In keeping with my resolution to work more on my poetry I spent my lunch hour on Friday writing. I worked on extending a previous poem. I'll see later if the two will join neatly or if they'll remain two separate works.
Sunday, July 29, 2012
Friday, July 27, 2012
As a follow-up to my post on my first poetry slam experience I want to say that I feel the urge to work on my poetry quite a bit more. I don't think I'll need to compete in a slam but it occurs to me that I might benefit from reading some of my work publicly. Just as an artist's daybook is meant to enrich my art practice, so might reading my work enrich my writing. I maintain an audience in my head while I write, perhaps a physical audience might similarly enhance my writing.
Posted by Eugene Brosseau at 12:30 PM
Wednesday, July 25, 2012
Tonight I attended a local poetry slam and found out that, for me, poetry is not a sport. I had a difficult time reconciling how I feel about my work with the delivery styles of the poets I heard tonight. Snapping, clapping, and scoring were very foreign to me. Maybe it's because I was the oldest person in the room, or maybe it's because my influences are too conservative, but I didn't really identify with the slam style at all. I found their delivery interfering with my voice as I tried later to compose my own verse. I think I need to detox with some W.S. Merwin or good old Walt Whitman.
Posted by Eugene Brosseau at 11:07 PM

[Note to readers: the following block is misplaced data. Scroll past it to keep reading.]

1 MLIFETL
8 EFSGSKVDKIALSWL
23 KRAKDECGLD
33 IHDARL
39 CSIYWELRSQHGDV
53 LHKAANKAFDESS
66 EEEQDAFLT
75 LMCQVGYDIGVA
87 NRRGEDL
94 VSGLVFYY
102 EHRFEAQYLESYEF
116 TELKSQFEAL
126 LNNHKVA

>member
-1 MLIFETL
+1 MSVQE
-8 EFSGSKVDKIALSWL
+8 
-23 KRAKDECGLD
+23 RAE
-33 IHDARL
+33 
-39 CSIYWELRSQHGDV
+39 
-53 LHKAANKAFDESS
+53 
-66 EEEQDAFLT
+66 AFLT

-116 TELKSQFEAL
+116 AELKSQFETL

Tuesday, July 24, 2012
I remember doing a record cover project in high school. We were allowed to copy a band's artwork or create our own. I think I created my own but can't remember 23 years later what it looked like. I'm sure I'll create a lesson plan around this idea at some point. It requires so much more in the way of creativity than just the skill to create it. The personality of the student artist and their interests and influences are engaged as well.
The album cover artwork for Cream's "Disraeli Gears" has to be my favorite right now. And while we're on the subject, "Tales of Brave Ulysses", side two, track one, has got to be one of the best examples of poetry set to music.
Posted by Eugene Brosseau at 10:51 AM
Monday, July 23, 2012
Last night after watching "High Fidelity" for about the 7th time I decided to attempt to track my musical interests by documenting all of the songs and artists whose music I enjoy. I presume that this will lead to some sort of web connecting my interests and influences. I think this may be useful in understanding myself a little better, or at least from a different angle. I started to build a "Top 5" but so far the only sure bet at number one is "Flowers of Guatemala" by R.E.M. We'll see what comes of this, if anything.
Posted by Eugene Brosseau at 3:42 PM
Sunday, July 22, 2012
Friday, July 20, 2012
This afternoon I enjoyed an intense two and a half hour conversation about art, music, and the Beat Generation with friend, composer, and partner in collaboration, Owen Davis. Both of us are drawn to the mid-twentieth century renaissance of new forms in the arts. Among the topics of discussion were John Cage, Jack Kerouac, and Peter Voulkos. We also discussed the impact of Buddhism on key artists of the time and the fact that their explorations may have just been the beginning of what can be accomplished in the arts. We exchanged favorite internet audio and video clips and talked about our collaboration together, further defining our roles and intent. Ours is a project that promises to delight the senses and I look forward to seeing and hearing it performed.